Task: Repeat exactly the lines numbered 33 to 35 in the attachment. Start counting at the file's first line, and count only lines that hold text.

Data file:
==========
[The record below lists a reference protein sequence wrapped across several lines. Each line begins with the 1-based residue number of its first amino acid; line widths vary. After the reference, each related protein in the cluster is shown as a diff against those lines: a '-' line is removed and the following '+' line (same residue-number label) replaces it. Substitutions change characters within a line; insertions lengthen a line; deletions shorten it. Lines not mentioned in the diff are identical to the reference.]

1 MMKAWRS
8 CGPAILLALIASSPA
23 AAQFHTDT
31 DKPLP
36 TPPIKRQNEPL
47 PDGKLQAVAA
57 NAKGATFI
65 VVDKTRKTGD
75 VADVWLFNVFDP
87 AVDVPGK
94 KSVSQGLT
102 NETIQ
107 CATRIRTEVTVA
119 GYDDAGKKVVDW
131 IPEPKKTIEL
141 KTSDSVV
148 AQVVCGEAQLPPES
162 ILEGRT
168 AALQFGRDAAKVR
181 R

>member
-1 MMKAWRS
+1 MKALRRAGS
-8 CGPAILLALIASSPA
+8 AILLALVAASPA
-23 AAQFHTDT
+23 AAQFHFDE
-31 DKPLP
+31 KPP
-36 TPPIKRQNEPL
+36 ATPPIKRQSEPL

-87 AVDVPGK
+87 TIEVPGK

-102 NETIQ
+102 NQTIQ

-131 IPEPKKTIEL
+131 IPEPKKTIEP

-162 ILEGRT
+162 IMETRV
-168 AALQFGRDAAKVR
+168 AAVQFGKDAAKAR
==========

-87 AVDVPGK
+87 TIEVPGK

-102 NETIQ